Solving Crimes in the Countryside: Trixie Belden
Nancy Drew and the Hardy Boys are the only other series on this list that you may have read. There was a lot of interest in the Trixie Belden series of books. Readers were charmed by Trixie’s girl next door appeal and humble country upbringing, even though she didn’t appear in print until 1948 Trixie’s idyllic farm life is filled with love and laughter for her and her siblings. Moreover, she is the series’ youngest detective, having turned 13 at the start of the first season. Her exploits have taken on a cozier, more intimate tone. While Trixie does have a mystery-solving club of her own, she also has brothers and other friends to help her out. While Nancy is always the center of attention (in contrast), It was Julie Campbell who conceived of the series and wrote the first six books in the series, which undoubtedly contributed to the series’ overall tone before ghostwriters took control.
The Crime-Solving Nurse: Cherry Ames
A nurse who solves crimes? You bet! It’s hard to believe that a nurse like Cherry could find the time to solve crimes, but she did. Cherry’s nursing background can be explained by the fact that the first book was published in 1943, which was a way to encourage girls to become nurses or otherwise assist in the war effort. While Cherry’s first few books focus on her wartime training and experiences, she eventually embarks on a series of adventures that sees her working as both a nurse and a detective in various locales. Cherry has the ability to care for anyone and solve any crime, no matter where she goes.
The Career Girl: Connie Blair
From 1948 to 1958, Connie Blair starred in a dozen mysteries. Connie is an unusual teen sleuth in that she works as a model and secretary in the advertising industry. This series was criticized for its sexism because it was set in Philadelphia. In her book, The Girl Sleuth, critic and author Bobbie Ann Mason opines that Connie employs feminine cunning to get what she wants or aid her investigations. As a career woman, Connie’s status as a teen detective is somewhat unusual.
The High School Reporter: Penny Parker
Penny Parker was a high school student who worked at her father’s newspaper as a mystery solver and a part-time reporter. A former newspaper reporter, Mildred Wirt Benson, was one of the original Nancy Drew ghostwriters. In 1939, Penny appeared on the scene and shared a few characteristics with Nancy. Aside from being raised by a devoted housekeeper and having a deceased mother who was still actively involved in her father’s career, she had little else. The first four Penny Parker books, like Nancy and the Hardy Boys, were reissued in the late 1950s. It’s true that the series didn’t have as much appeal as Nancy Drew’s, but Halcyon Press recently released digital editions. Start with “The Tale of the Witch Doll.”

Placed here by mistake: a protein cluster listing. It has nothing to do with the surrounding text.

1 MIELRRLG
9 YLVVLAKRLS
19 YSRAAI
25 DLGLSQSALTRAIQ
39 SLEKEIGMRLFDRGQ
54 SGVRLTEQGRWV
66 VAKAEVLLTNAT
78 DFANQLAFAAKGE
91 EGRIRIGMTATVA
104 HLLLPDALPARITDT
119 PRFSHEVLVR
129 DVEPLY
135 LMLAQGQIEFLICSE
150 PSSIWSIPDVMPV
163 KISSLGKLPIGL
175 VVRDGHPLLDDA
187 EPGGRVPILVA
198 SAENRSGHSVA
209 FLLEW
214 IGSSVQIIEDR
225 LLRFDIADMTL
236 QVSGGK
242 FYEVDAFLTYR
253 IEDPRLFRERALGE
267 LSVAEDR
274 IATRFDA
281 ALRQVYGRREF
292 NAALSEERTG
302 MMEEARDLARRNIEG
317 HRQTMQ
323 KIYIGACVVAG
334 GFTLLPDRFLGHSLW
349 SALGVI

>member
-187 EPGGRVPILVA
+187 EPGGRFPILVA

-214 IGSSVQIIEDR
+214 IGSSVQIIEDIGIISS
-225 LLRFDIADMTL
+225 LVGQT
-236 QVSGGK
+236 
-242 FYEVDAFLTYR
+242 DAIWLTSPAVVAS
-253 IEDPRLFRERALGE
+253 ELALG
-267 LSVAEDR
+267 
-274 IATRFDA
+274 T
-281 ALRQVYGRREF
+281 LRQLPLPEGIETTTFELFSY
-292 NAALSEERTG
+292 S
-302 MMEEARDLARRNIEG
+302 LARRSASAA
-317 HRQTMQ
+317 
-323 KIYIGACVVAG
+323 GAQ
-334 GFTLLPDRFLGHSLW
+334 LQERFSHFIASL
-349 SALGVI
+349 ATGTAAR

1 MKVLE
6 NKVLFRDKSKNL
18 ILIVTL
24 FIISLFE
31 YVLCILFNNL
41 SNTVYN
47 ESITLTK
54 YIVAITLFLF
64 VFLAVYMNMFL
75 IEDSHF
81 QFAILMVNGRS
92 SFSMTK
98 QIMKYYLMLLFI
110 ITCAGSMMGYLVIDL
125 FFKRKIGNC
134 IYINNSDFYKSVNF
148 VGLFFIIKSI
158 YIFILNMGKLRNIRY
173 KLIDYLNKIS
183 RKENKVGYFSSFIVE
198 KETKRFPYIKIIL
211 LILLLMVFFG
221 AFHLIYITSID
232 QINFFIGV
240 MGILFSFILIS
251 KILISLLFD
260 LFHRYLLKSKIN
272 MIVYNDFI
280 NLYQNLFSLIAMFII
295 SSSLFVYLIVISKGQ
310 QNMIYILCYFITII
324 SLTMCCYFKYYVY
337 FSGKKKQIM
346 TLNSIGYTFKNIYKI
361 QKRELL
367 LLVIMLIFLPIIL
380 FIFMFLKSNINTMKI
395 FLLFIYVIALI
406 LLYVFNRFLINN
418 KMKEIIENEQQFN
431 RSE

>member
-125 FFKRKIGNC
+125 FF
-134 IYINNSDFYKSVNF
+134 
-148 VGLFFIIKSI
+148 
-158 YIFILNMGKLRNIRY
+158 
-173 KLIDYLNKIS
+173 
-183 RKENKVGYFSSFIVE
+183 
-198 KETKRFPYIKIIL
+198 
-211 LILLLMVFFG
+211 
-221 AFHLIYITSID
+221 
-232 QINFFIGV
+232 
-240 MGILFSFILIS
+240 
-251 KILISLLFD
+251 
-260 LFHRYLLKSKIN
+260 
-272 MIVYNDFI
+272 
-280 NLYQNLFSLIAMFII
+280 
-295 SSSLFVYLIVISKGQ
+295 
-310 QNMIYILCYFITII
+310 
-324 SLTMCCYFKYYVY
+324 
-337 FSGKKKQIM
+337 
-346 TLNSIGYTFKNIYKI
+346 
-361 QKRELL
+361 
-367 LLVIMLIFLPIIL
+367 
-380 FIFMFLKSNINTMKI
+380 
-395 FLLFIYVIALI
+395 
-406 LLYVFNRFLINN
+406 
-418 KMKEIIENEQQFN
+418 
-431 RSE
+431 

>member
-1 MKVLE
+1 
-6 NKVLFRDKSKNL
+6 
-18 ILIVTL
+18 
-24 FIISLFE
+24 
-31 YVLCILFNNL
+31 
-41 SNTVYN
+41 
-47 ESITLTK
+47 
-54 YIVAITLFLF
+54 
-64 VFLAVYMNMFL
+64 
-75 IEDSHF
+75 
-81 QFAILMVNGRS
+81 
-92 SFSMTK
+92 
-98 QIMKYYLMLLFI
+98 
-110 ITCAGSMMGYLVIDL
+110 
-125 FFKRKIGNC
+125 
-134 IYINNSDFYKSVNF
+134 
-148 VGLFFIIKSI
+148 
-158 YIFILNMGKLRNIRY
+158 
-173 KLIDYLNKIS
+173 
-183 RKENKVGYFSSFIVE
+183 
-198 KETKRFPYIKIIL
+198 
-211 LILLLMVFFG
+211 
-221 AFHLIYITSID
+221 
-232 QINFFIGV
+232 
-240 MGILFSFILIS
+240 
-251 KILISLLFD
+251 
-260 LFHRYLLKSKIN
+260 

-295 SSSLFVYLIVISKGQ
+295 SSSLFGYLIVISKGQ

Nancy, But Make It Realistic: Judy Bolton
As the popularity of Nancy and the Hardys grew, another character from Grosset & Dunlap, Judy Bolton, was born. Since the first novel, The Vanishing Shadow, isn’t nearly as good as its sequels, The Haunted Attic, is a better place to begin your reading journey. In book two, Judy and her family have relocated to a larger city due to her father’s new medical practice. She’s torn between her affluent city pals and the down-to-earth people she met in her small town back in the country. And there’s also a creepy attic, a missing cat, two lovers and an annoying brother—plus a mystery to solve.
Since I was a kid, Judy Bolton has been one of my favorite Nancy Drew-esque characters, and it’s because she feels like a real person. The Judy books, on the other hand, stand out for a variety of reasons. Instead of a team of ghostwriters, they were all written by one individual, Margaret Sutton. Although her father is a doctor and they have a comfortable lifestyle, Judy and her family don’t jet off to Scotland or New Orleans whenever the opportunity presents itself. Judy is also a student at her old high school, and she ages! She completes her education and even marries. One of the few characters in this genre who isn’t stuck in their adolescent years, Judy stands out.
The series was canceled in 1967, despite the fact that Judy was a popular character. Since then, the original 38 books have been reissued in paperback, and in 2012, a new book, The Strange Likeness, based on Sutton’s long-lost outline, was published by Kate Duvall and Beverly Hatfield. A new Judy book was released in 2018, which means there may be more teen sleuth books to come.
Those are just a few of the classic teenage sleuths you can meet! The fact that there are so many books like Nancy Drew, despite Nancy being the most well-known, suggests readers from the 1930s to the present day have a thirst for female detectives of all kinds. You can test your knowledge of Nancy Drew by taking our quiz, and if you still want more, we’ve got a thoughtful essay about how Nancy helped one reader reject toxic masculinity.